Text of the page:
Dan Allen, a DeLay spokesman, said the May 7, 2000, skybox event rewarded donors to the state arm of the DeLay's Americans for a Republican Majority political committee with a special view of a performance in Washington by the Three Tenors -- opera stars José Carreras, Plácido Domingo, and Luciano Pavarotti.
Allen said DeLay's office couldn't find records of who attended the event five years ago, including whether DeLay attended. He said that his boss shouldn't be held responsible for Abramoff's decision to underwrite the gifts or charge them to clients with business before Congress.
"How Jack Abramoff paid for or billed his clients is not something we had knowledge of or responsibility for," Allen said.
However, Larry Noble, former chief lawyer for the Federal Elections Commission, said of DeLay: "He knows who Abramoff's clients are. You don't have someone who is such a big player in Washington and has power like Tom DeLay and doesn't know where the money is coming from."
House ethics rules prohibit a lawmaker from accepting any gift of $50 or more from special interests or soliciting gifts from anyone with business before the House.
The rules do allow lawmakers to accept food, lodging and transportation to a political event when it is paid for by a political committee, like DeLay's. In this case, the skybox was paid for by a lobbyist and DeLay's committee accepted it as a contribution.
House rules prohibit lawmakers from taking "anything provided by a registered lobbyist or an agent of a foreign principal to an entity that is maintained or controlled by" a House member. DeLay was chairman of Americans for a Republican Majority PAC at the time the group accepted the skybox donation. McGahn, the DeLay lawyer, said that rule doesn't apply to contributions to political committees or campaigns, which lawmakers collect regularly from lobbyists.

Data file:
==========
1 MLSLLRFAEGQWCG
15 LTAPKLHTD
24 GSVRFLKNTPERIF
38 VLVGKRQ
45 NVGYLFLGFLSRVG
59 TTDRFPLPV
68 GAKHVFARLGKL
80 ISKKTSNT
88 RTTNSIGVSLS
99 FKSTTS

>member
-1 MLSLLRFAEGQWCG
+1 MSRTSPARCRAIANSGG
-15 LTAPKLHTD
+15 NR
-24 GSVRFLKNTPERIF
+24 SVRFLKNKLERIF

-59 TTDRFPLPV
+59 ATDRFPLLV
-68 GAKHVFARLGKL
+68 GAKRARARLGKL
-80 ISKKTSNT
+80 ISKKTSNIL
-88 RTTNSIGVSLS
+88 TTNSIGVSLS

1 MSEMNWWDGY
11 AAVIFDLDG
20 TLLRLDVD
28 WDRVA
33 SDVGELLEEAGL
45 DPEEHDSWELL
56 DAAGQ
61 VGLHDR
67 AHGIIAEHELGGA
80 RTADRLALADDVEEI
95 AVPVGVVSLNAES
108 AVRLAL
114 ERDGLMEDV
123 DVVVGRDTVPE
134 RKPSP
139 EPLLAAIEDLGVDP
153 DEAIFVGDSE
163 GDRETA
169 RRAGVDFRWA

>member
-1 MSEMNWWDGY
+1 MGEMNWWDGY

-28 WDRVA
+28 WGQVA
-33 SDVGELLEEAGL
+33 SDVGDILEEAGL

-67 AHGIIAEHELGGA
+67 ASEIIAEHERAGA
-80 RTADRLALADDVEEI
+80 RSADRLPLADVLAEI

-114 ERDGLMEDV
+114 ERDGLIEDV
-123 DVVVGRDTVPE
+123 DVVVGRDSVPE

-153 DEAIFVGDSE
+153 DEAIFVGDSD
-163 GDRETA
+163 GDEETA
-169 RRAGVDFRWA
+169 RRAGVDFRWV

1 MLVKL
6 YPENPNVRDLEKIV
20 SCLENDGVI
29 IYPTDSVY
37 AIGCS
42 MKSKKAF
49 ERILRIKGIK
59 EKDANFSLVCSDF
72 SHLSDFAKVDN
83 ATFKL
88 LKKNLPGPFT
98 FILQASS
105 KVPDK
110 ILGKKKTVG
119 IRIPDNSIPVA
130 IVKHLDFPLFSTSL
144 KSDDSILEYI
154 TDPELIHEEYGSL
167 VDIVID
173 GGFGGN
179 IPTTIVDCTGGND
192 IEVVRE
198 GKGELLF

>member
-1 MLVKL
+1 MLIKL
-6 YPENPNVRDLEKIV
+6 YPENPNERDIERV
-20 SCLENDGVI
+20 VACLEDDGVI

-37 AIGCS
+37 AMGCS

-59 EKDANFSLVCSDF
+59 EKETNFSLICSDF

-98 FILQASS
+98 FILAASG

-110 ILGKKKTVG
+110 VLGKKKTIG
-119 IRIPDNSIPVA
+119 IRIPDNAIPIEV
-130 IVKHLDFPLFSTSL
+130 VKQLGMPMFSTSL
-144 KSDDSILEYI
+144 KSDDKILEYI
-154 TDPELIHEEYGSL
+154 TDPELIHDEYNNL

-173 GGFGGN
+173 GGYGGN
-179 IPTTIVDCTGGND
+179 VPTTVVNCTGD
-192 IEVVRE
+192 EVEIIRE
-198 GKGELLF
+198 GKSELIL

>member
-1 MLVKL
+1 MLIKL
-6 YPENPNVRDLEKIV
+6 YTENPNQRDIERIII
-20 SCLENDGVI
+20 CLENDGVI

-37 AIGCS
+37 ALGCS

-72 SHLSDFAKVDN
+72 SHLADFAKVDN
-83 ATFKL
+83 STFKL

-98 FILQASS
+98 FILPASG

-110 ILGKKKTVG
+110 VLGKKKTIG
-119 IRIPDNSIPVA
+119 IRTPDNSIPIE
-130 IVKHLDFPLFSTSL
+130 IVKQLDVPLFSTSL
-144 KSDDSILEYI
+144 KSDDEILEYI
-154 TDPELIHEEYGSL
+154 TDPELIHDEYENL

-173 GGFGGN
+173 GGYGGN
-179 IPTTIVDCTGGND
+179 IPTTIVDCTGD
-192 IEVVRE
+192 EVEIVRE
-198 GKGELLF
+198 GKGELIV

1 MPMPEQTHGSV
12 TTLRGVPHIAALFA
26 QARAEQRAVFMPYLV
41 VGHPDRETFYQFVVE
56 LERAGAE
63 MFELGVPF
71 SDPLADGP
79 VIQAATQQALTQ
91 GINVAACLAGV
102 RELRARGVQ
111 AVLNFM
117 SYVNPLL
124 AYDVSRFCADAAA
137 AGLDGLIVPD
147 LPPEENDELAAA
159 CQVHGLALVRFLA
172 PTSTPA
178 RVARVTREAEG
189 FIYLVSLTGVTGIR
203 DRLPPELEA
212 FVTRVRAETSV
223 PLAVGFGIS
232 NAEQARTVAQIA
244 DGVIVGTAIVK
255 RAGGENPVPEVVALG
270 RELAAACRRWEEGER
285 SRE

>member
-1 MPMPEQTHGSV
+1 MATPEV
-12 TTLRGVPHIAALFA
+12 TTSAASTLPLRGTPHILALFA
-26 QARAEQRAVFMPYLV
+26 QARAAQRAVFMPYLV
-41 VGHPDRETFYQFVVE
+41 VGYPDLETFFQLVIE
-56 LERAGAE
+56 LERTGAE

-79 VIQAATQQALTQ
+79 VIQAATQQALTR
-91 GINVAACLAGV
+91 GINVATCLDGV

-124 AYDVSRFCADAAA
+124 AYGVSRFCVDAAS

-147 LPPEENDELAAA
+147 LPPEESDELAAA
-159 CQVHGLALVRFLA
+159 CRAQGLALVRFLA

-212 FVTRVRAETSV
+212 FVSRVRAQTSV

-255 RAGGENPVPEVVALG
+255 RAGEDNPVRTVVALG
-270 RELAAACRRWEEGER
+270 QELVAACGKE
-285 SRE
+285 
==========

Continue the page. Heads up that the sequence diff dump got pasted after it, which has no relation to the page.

Abramoff's cost of leasing the skybox at Washington's MCI Center was $3,600 or $7,500 depending on the type of lease, arena spokesman Matt Williams said.
Congressional ethics experts said one key fact in determining the appearance of a conflict of interest or an improper gift would be whether DeLay was involved in soliciting use of the skybox.
Both DeLay's office and Abramoff's spokesman declined to say if DeLay was involved, citing a lack of records or recollection.
"Mr. Abramoff leased a skybox at the MCI Center for eight years," Blum said. "Mr. Abramoff cannot be expected to and does not recall who used the box on any given day."
Jan Baran, an attorney who has represented Republicans in campaign finance and ethics cases, said he doesn't believe DeLay was obligated to pay for the skybox unless it was offered in exchange for an official act.
"I don't think there was an ethical obligation to pay somebody," Baran said.
DeLay has said he voted against the Internet gambling bill because it "clearly would have opened the door to the expansion of Internet gambling," something he said he has long opposed. He later voted in favor of a different version that omitted such provisions, he said.